• EES-13-744-771

The impact of intelligent cyber-physical systems on the decarbonization of energy

Authors: Oliver R. Inderwildi, Chuan Zhang, Xiaonan Wang, and Markus Kraft*

Reference: Energy & Environmental Science 13(3), 744-771, (2020)

  • Review of cyber-physical systems and their role in decarbonisation of energy systems.
  • Utilising the marginal abatement cost curve (MACC) for the quantification of the impact of cyber-physical systems and artificial intelligence.

Graphical abstract The decarbonisation of energy provision is key to managing global greenhouse gas emissions and hence mitigating climate change. Digital technologies such as big data, machine learning, and the Internet of Things are receiving more and more attention as they can aid the decarbonisation process while requiring limited investments. The orchestration of these novel technologies, so-called cyber-physical systems (CPS), provides further, synergetic effects that increase efficiency of energy provision and industrial production, thereby optimising economic feasibility and environmental impact. This comprehensive review article assesses the current as well as the potential impact of digital technologies within CPS on the decarbonisation of energy systems. Ad hoc calculation for selected applications of CPS and its subsystems estimates not only the economic impact but also the emission reduction potential. This assessment clearly shows that digitalisation of energy systems using CPS completely alters the marginal abatement cost curve (MACC) and creates novel pathways for the transition to a low-carbon energy system. Moreover, the assessment concludes that when CPS are combined with artificial intelligence (AI), decarbonisation could potentially progress at an unforeseeable pace while introducing unpredictable and potentially existential risks. Therefore, the impact of intelligent CPS on systemic resilience and energy security is discussed and policy recommendations are deducted. The assessment shows that the potential benefits clearly outweigh the latent risks as long as these are managed by policy makers.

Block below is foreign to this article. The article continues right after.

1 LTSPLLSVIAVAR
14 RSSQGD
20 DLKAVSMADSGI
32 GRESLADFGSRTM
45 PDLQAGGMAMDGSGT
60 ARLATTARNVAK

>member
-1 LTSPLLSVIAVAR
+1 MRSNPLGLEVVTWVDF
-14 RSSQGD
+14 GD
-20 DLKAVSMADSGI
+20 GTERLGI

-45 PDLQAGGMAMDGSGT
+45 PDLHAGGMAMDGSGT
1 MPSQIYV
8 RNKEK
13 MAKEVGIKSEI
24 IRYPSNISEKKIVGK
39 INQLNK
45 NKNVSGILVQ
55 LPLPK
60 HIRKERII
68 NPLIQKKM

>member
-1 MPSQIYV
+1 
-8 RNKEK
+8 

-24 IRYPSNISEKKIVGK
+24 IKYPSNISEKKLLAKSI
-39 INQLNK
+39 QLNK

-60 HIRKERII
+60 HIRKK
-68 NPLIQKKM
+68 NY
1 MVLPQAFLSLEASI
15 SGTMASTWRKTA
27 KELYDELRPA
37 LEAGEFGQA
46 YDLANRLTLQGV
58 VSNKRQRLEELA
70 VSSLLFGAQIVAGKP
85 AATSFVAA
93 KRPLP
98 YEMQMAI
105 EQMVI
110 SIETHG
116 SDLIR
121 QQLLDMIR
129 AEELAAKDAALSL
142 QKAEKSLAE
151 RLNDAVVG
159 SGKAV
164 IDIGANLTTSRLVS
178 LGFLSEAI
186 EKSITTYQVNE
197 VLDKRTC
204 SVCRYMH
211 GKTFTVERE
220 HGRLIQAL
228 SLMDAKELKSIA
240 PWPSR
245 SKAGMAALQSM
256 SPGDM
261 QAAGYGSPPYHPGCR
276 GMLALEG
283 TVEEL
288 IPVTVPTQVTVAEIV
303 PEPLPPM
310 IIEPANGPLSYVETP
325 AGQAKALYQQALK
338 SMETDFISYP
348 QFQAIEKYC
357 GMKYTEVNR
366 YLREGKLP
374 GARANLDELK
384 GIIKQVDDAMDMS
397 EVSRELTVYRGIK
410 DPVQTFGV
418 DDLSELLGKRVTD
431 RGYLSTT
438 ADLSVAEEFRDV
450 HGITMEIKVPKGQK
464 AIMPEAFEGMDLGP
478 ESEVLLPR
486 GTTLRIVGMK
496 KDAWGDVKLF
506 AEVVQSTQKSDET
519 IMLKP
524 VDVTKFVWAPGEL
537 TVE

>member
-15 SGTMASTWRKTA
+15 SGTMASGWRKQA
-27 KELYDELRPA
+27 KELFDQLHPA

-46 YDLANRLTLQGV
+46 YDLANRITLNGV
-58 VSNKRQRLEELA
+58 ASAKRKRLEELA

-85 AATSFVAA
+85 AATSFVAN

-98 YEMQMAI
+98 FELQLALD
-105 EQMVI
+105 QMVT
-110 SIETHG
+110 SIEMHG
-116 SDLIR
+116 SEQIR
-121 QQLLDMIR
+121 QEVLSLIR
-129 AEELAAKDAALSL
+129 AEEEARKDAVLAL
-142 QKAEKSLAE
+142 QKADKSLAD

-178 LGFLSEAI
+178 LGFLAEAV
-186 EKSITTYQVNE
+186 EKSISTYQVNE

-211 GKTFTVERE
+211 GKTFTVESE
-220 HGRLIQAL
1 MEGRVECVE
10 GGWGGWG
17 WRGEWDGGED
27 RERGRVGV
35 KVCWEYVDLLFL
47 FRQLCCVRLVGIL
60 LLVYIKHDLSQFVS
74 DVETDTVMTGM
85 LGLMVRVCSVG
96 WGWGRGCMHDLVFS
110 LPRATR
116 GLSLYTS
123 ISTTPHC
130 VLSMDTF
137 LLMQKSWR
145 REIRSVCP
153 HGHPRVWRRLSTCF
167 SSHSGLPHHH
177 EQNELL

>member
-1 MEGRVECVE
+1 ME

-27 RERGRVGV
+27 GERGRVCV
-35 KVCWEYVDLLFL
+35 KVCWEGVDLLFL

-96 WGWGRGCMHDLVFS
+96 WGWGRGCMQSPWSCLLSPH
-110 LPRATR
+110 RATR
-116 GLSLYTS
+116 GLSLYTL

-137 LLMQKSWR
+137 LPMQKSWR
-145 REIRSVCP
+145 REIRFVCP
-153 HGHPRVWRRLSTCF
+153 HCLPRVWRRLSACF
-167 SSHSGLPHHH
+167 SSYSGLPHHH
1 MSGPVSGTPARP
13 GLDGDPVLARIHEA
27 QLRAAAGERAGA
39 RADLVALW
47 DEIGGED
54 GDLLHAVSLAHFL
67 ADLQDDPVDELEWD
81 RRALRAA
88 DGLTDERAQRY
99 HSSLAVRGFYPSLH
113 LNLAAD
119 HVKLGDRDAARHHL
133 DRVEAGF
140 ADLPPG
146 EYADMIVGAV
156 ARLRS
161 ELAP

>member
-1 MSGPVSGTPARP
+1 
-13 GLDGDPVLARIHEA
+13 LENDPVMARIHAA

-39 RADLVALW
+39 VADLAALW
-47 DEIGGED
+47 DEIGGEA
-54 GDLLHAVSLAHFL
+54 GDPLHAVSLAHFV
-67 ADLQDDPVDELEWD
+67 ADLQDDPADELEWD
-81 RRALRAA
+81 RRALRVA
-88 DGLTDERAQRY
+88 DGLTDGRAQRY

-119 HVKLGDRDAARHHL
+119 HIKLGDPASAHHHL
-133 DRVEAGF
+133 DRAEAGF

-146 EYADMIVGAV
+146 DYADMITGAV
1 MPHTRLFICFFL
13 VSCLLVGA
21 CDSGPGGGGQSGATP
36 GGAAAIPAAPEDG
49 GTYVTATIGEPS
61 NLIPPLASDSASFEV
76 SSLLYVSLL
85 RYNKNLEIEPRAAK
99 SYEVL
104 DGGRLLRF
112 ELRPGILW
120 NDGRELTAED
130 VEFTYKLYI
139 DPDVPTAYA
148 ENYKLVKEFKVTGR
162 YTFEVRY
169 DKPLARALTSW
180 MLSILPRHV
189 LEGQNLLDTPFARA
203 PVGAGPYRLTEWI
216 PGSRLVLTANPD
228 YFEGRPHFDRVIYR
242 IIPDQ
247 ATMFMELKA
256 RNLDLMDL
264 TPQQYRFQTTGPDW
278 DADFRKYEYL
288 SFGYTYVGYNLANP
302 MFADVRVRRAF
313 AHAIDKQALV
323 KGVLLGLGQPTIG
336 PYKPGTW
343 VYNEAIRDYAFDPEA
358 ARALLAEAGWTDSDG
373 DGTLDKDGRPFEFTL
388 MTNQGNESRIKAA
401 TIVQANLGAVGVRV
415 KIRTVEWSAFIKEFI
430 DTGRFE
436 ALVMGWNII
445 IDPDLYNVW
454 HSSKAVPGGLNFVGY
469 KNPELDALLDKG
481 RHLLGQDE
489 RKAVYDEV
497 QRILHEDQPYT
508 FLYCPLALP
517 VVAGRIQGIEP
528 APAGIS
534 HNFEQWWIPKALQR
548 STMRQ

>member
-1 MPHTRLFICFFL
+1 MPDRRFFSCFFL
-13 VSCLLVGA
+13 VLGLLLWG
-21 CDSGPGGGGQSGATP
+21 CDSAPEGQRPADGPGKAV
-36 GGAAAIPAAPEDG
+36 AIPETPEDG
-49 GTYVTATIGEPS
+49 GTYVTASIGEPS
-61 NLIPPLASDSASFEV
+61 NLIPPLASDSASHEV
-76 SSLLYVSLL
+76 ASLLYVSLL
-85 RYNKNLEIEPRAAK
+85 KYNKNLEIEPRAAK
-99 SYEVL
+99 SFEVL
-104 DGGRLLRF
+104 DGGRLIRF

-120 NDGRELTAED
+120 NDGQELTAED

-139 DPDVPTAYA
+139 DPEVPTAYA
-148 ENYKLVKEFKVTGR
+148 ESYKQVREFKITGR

Access options

Associated Themes:
  Theme icon

*Corresponding author:
Telephone: +44 (0)1223 762784 (Dept) 769010 (CHU)
Address: Department of Chemical Engineering and Biotechnology
University of Cambridge
West Cambridge Site
Philippa Fawcett Drive
Cambridge CB3 0AS
United Kingdom
Website: Personal Homepage